By the way. A second pair of hiking socks usually should be lighter than most neopren socks, sandals or other second shoe alternatives. And a fresh pair of socks can help on long distance hikes when you choose to stay in a hostel (we often do long distance hikes that include both completely remote and civilized areas).

However, we have also had serious river crossings in heavy rain. Our feet were wet already. So I didnĀ“t spend a sinlge thought on taking off my shoes. The current of the river (which used to be little stream before the heavy rain) was rather strong - so good shoes that are well tied with good grip are very appropriate to use for the crossing. Although it continued to rain, my feet dried off after the crossing - well, not completely of course, but at least to a degreed that didnĀ“t recall the soaking experience of the crossing.

Ben 2 World
(ben2world) - MLife

Locale: So Cal
Re: Strapping a Tent to the Outside on 06/11/2008 12:25:17 MDT Print View

I strap my tent to the outside of my Mountainsmith Ghost backpack -- using the two bottom compression straps:



Intuitively, we all know that we should keep the heavier stuff closer to our back. This would be true if it's hanging a gallon jug of water or perhaps an 8 lbs tent. But in my own experience in comparing the difference in comfort between packing the tent in versus attaching it outside -- I honestly can't tell much difference at all. A few friends of mine who tried also said the same -- and switched to hanging their tents outside as well. YMMV -- but folks might wish to experiment for themselves.

Edited by ben2world on 06/11/2008 12:26:04 MDT.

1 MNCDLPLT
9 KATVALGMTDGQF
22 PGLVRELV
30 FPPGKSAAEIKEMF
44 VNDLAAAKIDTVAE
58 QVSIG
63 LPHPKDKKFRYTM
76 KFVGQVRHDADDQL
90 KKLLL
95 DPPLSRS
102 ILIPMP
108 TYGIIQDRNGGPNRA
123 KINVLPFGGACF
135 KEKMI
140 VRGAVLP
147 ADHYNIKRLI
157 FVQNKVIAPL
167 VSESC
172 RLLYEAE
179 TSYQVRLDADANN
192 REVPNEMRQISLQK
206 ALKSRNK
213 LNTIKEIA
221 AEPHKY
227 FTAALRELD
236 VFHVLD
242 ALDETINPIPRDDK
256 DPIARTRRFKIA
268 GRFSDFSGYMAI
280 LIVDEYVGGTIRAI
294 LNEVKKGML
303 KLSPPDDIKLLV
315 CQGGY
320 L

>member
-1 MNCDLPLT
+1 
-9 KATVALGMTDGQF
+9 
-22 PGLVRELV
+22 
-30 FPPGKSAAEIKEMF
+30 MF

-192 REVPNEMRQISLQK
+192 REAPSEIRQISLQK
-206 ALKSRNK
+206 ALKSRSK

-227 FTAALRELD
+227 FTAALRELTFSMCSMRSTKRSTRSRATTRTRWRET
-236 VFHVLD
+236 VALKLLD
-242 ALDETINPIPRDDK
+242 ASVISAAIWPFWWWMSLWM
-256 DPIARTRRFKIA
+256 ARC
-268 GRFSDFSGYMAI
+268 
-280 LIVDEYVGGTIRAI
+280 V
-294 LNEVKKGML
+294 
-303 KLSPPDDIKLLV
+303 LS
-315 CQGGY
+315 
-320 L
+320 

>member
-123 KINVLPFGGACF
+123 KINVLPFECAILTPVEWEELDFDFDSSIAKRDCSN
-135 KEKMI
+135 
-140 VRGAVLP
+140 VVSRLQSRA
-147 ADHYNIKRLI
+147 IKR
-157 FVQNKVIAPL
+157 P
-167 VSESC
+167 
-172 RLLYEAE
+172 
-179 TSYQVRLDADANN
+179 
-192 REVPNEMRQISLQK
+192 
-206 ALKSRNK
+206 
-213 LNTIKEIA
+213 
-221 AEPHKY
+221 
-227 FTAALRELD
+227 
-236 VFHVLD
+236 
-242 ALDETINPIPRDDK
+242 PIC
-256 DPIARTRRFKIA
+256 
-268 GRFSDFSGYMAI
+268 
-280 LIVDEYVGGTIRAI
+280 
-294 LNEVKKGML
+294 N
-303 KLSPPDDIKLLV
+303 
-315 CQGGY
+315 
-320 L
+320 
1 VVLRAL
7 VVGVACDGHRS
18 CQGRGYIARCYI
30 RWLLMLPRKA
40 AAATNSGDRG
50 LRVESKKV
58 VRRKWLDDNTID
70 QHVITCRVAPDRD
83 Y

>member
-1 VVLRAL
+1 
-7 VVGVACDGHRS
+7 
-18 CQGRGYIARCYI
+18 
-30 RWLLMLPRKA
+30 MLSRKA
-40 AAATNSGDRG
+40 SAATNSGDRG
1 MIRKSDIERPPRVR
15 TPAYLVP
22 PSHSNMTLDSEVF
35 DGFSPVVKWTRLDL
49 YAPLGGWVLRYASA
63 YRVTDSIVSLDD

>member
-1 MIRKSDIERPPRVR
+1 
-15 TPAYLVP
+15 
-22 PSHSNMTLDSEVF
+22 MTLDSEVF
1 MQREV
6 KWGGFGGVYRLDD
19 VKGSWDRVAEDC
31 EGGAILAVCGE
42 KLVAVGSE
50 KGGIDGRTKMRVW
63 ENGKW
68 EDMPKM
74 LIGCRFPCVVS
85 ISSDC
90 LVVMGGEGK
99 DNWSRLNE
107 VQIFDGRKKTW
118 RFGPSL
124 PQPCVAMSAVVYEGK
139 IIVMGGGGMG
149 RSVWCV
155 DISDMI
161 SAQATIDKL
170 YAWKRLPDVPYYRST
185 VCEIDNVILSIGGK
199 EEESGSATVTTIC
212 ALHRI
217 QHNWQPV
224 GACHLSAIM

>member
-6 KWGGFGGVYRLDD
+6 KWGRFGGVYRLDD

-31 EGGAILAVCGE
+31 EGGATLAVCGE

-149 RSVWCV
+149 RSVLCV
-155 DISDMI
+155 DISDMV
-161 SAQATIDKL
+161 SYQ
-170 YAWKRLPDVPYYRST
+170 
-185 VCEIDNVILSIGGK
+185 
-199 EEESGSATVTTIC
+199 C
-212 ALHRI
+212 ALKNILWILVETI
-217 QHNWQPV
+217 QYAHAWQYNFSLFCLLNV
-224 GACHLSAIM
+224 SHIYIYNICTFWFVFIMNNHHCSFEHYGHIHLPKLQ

Lynn Tramper
(retropump) - F

Locale: The Antipodes of La Coruna
Re: All Wet on 06/12/2008 20:32:00 MDT Print View

In this part of the world you can spot the 'tourists' by watching who takes their shoes off to cross a creek. That is until maybe the 10th or 20th crossing when they will finally realise the act is both futile and wasting a huge amount of time. Of course if you hike where it's dry most of the time then it's lot less of an issue.

As for tent, we shake and wipe down as much moisture as possible (both inside and out) before rolling it up into it's waterproof stuff sack. It then usually goes IN the pack to prevent bush-whacking damage and snagging. I try to keep as little as possible on the outside of the pack that might get caught up in thick scrub. I think this is why I appreciate large simple packs like the Gust as it doesn't have all those extranious straps hanging of it to get caught, but again that is specific to the terrain I most frequently encounter. YMMV

Michael Gardner
(ekim765) - F

Locale: Southeast
A bit off topic.... on 06/12/2008 21:51:43 MDT Print View

I know this a bit off topic and I feel like a bit of an idiot for asking, but since I've seen it here a few times...

What does "YMMV" stand for?

This site has really the only forums that I ever post to, so I'm kinda outta the loop.

I've also seen "OT", whatta 'bout that one? Huh..

...sorry ;)

Ashley Brown
(ashleyb) - F
Re: A bit off topic.... on 06/12/2008 22:00:00 MDT Print View

Common acronyms...

YMMV = your mileage may vary
OT = off topic
LOL = laugh out loud
IMHO = in my humble opinion

Cheers, Ashley

Edited by ashleyb on 06/12/2008 22:00:45 MDT.

Michael Gardner
(ekim765) - F

Locale: Southeast
Re: A bit off topic.... on 06/12/2008 22:09:19 MDT Print View

Ok, got it. So, IMHO my post was a little OT, but I a had feeling that some kind soul would politly answer my OT question and I'd be a better person for it.

Thanks Ashley!

LOL

I have nothing for YMMV ;)

Ashley Brown
(ashleyb) - F
Re: Re: A bit off topic.... on 06/12/2008 23:53:44 MDT Print View

You're welcome. Another common one I forgot is

FWIW = for what it's worth

Jaiden .
(jaiden) - F
internet acronyms list on 06/13/2008 05:40:11 MDT Print View

huge list of them here.
http://www.al6400.com/resources/acronyms.shtml